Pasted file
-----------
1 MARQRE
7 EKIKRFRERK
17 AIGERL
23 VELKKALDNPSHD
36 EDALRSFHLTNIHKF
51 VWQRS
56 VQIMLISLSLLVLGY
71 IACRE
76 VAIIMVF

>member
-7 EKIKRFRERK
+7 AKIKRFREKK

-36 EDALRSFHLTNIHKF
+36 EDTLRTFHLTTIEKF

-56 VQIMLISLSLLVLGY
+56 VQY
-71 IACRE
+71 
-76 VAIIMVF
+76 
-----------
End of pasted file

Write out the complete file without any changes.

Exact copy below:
1 MARQRE
7 EKIKRFRERK
17 AIGERL
23 VELKKALDNPSHD
36 EDALRSFHLTNIHKF
51 VWQRS
56 VQIMLISLSLLVLGY
71 IACRE
76 VAIIMVF

>member
-7 EKIKRFRERK
+7 AKIKRFREKK

-36 EDALRSFHLTNIHKF
+36 EDTLRTFHLTTIEKF

-56 VQIMLISLSLLVLGY
+56 VQY
-71 IACRE
+71 
-76 VAIIMVF
+76 